2) “When He humbled Himself (Philippians 2:8), His condemnation was taken away and canceled” i.e. He was exalted because of His self-humiliation.
The Hebrew original emphasizes the severity of the suffering by, or from, which He was taken away.
Who will declare His generation? (v.33) — The most natural interpretation of this is, “Who shall declare and number the generation or seed which He has won by His death and passion?” (cf. Psalm 22:30). They have, however, been explained as meaning “Who shall declare the wickedness of the generation in which He lived and by which He was put to death?” The Hebrew original seems to lay stress on the carelessness and thoughtlessness of His contemporaries who failed to lay to heart the meaning of His passion.
His life is taken from the earth (v.33) — This means, most naturally “He was put to death,” and the Hebrew original agrees. Some, however, interpret “His life is taken from the earth to a higher and heavenly sphere (Philippians 2:9-11), referring the words to His exaltation. — Walker, pages 199-200
The 37th verse … does not belong in the text at all, but is an interpolation. The profession of faith put by this verse in the mouth of the Ethiopian anticipates Paul. The first time that Christ is preached that He is the Son of God is in Acts 9:20. Peter preached Him as the rejected Jesus of Nazareth, raised from the dead and Philip simply preached Jesus. It was reserved for Paul to declare the fullness of the Gospel of the Son of God, that Gospel of which he writes to the Galatians “I neither received it of man, neither was I taught it, but by the revelation of Jesus Christ” (Galatians 1:12). The best Greek manuscripts have not the verse, which speaks of the eunuch’s confession that Jesus Christ is the Son of God. — Gaebelein, page 158
caught away (v.39) — the same verb is used of believers at the Rapture (1 Thessalonians 4:17).
Azotus (v.40) — the old Philistine city Ashdod, 20 miles north of Gaza
all the cities till he came to Caesarea (v.40) — Philip traveled along the coastal highway.
Caesarea (v.40) — A city on the sea-coast, about 30 miles north of Joppa. It was originally an obscure town called Strato’s Tower; but Herod the Great, to whom Augustus had given it, rebuilt it on a large scale and constructed a fine harbor with immense breakwaters. He renamed it Caesarea Augusta in honor of the emperor, and built himself a magnificent palace there. The population consisted partly of Gentiles and partly of Jews, between whom frequent feuds occurred. When Judea passed directly under Roman rule, Caesarea became the residence of their procurator, and so alike the capital city and a garrison town. Since we find Philip residing there still in A.D. 57 (Acts 21:8), it seems almost certain that he made it his headquarters from this time forward. — Walker, pages 202-203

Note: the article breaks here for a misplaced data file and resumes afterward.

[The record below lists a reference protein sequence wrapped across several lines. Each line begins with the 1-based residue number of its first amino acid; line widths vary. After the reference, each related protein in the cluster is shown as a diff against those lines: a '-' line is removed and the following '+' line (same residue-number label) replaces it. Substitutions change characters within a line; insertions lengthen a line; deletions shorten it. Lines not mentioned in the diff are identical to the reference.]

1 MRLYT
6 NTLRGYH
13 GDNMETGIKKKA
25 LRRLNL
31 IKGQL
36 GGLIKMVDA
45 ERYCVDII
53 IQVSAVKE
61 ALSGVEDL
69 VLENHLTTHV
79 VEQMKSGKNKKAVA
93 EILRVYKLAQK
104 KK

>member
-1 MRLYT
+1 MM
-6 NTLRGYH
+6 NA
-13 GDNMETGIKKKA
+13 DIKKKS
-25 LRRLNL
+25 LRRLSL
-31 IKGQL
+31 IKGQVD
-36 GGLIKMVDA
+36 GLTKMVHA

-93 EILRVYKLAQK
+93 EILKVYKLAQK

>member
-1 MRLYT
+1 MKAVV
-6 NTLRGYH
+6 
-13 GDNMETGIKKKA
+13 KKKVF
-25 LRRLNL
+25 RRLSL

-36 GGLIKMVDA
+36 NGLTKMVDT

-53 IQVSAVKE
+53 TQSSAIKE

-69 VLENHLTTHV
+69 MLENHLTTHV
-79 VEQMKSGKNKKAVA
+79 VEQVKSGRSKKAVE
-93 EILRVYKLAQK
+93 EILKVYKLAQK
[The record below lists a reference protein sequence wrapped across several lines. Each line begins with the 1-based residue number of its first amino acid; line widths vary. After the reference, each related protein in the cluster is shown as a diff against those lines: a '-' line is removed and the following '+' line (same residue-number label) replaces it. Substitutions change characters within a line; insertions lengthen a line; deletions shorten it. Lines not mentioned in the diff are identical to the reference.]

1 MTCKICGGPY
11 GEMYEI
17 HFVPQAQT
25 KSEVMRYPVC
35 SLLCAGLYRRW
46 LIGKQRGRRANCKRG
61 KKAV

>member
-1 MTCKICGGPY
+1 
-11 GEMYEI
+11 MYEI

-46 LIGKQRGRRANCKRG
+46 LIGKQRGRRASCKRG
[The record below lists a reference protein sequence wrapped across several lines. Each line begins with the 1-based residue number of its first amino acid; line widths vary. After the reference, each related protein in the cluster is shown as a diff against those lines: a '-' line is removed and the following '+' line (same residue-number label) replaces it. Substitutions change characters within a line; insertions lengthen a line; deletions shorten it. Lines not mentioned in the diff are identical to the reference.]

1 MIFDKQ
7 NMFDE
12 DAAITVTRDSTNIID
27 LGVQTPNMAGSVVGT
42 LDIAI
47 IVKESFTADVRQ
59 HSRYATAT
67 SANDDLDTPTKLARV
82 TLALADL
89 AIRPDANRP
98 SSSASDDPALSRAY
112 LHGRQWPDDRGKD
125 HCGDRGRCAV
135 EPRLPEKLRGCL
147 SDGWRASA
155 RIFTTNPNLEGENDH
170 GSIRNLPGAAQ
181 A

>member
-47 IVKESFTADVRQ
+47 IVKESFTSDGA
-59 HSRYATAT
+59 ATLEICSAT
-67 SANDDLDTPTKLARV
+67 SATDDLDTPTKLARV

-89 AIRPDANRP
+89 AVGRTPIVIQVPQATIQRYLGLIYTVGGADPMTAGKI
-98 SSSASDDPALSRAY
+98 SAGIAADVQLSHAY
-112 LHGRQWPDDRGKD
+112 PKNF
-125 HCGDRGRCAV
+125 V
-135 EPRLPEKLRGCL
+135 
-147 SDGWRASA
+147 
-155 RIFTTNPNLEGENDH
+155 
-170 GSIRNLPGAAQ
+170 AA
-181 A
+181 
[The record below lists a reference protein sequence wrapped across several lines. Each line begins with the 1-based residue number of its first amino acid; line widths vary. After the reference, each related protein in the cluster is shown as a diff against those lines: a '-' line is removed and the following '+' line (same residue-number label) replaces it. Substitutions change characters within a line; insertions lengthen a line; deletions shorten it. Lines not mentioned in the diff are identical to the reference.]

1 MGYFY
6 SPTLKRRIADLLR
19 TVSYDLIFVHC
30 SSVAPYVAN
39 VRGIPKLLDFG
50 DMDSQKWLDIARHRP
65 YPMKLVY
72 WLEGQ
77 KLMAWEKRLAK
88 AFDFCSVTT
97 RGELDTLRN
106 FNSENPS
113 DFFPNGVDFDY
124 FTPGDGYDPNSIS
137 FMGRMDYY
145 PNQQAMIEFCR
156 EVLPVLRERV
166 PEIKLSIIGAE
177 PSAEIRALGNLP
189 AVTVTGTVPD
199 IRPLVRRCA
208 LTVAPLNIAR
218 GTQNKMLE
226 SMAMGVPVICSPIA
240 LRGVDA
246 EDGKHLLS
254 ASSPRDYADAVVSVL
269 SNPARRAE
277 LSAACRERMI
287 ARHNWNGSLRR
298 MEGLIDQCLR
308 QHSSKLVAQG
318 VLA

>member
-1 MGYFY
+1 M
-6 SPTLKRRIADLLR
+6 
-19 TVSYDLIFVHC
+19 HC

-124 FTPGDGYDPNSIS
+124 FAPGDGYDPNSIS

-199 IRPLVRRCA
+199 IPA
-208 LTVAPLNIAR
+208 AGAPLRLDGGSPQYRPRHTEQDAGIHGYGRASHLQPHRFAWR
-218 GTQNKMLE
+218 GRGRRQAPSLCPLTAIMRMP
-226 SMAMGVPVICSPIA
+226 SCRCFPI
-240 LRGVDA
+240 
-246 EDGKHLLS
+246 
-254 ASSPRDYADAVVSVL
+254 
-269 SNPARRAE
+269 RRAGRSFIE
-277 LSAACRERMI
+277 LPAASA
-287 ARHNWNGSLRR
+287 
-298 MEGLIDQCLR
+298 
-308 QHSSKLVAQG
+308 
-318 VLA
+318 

Caesarea (v.40) — Twenty years later (Acts 21:8), Paul visited Philip there.
Those who have supposed that the gospel of the grace of God is found in Isaiah 53 and that this is what Philip preached to the eunuch, have failed to notice two things; the scope and the tone of Isaiah’s prophecy.
As to the scope of the prophecy, it must be noted that Isaiah speaks strictly as a Hebrew prophet. He does not speak of Christ dying for the world, but of His dying for Israel. The 6th verse says: “All WE [ not “all men”] like sheep have gone astray … and the Lord hath laid on Him the iniquity of US all.” The thoughtful student of Scripture will therefore immediately inquire: To whom does the “all we” and the “us all” refer? This question is plainly answered in verse 8, where the prophet goes on to say: “For the transgression of MY PEOPLE was He stricken.”
Thus Isaiah, as a Hebrew prophet, spoke of Messiah’s death for his (Isaiah’s) people and it must not be forgotten that the eunuch had joined himself as a proselyte to this people.
All this is not to deny that we Gentiles too were lost when God found us, or that Christ died for us too. It is simply that this had not yet been made known. Nor did Philip expound Romans, Galatians or Ephesians to the eunuch, but the Old Testament Scriptures, in the light that had thus far been given.
The tone of Isaiah’s prophecy, too, deserves careful notice. It is by no means the joyous proclamation that Christ should die for sinners and that they might find salvation through faith in His finished work. there is rather a tone of disappointment and wonder that He should have to suffer for their sins through, indeed, the prophet declares that God will reward Him and that He shall yet see the glorious results of His humble submission. — Stam, pages 283-284